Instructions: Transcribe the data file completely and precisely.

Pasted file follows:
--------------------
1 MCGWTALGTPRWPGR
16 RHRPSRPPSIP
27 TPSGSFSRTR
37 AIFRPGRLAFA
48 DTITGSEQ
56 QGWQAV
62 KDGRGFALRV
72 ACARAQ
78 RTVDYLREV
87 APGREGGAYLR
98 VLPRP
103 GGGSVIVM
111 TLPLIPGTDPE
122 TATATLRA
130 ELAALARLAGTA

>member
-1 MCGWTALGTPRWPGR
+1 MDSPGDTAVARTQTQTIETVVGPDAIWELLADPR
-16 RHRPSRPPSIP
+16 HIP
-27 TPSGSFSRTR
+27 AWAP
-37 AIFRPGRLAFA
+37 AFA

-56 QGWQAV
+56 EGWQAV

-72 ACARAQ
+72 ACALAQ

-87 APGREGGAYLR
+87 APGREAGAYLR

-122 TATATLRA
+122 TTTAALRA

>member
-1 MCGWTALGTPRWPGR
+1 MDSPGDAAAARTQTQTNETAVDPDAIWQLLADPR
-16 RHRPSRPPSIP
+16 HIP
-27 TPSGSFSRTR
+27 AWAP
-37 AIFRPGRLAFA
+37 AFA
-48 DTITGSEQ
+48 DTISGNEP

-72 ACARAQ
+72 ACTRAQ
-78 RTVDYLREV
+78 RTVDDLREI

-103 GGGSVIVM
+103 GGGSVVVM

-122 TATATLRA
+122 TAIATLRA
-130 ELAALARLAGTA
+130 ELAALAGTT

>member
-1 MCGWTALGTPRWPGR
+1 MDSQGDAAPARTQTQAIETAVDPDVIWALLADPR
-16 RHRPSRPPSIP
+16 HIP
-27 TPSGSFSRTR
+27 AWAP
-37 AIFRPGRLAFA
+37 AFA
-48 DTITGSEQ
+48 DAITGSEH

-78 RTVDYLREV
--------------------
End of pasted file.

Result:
1 MCGWTALGTPRWPGR
16 RHRPSRPPSIP
27 TPSGSFSRTR
37 AIFRPGRLAFA
48 DTITGSEQ
56 QGWQAV
62 KDGRGFALRV
72 ACARAQ
78 RTVDYLREV
87 APGREGGAYLR
98 VLPRP
103 GGGSVIVM
111 TLPLIPGTDPE
122 TATATLRA
130 ELAALARLAGTA

>member
-1 MCGWTALGTPRWPGR
+1 MDSPGDTAVARTQTQTIETVVGPDAIWELLADPR
-16 RHRPSRPPSIP
+16 HIP
-27 TPSGSFSRTR
+27 AWAP
-37 AIFRPGRLAFA
+37 AFA

-56 QGWQAV
+56 EGWQAV

-72 ACARAQ
+72 ACALAQ

-87 APGREGGAYLR
+87 APGREAGAYLR

-122 TATATLRA
+122 TTTAALRA

>member
-1 MCGWTALGTPRWPGR
+1 MDSPGDAAAARTQTQTNETAVDPDAIWQLLADPR
-16 RHRPSRPPSIP
+16 HIP
-27 TPSGSFSRTR
+27 AWAP
-37 AIFRPGRLAFA
+37 AFA
-48 DTITGSEQ
+48 DTISGNEP

-72 ACARAQ
+72 ACTRAQ
-78 RTVDYLREV
+78 RTVDDLREI

-103 GGGSVIVM
+103 GGGSVVVM

-122 TATATLRA
+122 TAIATLRA
-130 ELAALARLAGTA
+130 ELAALAGTT

>member
-1 MCGWTALGTPRWPGR
+1 MDSQGDAAPARTQTQAIETAVDPDVIWALLADPR
-16 RHRPSRPPSIP
+16 HIP
-27 TPSGSFSRTR
+27 AWAP
-37 AIFRPGRLAFA
+37 AFA
-48 DTITGSEQ
+48 DAITGSEH

-78 RTVDYLREV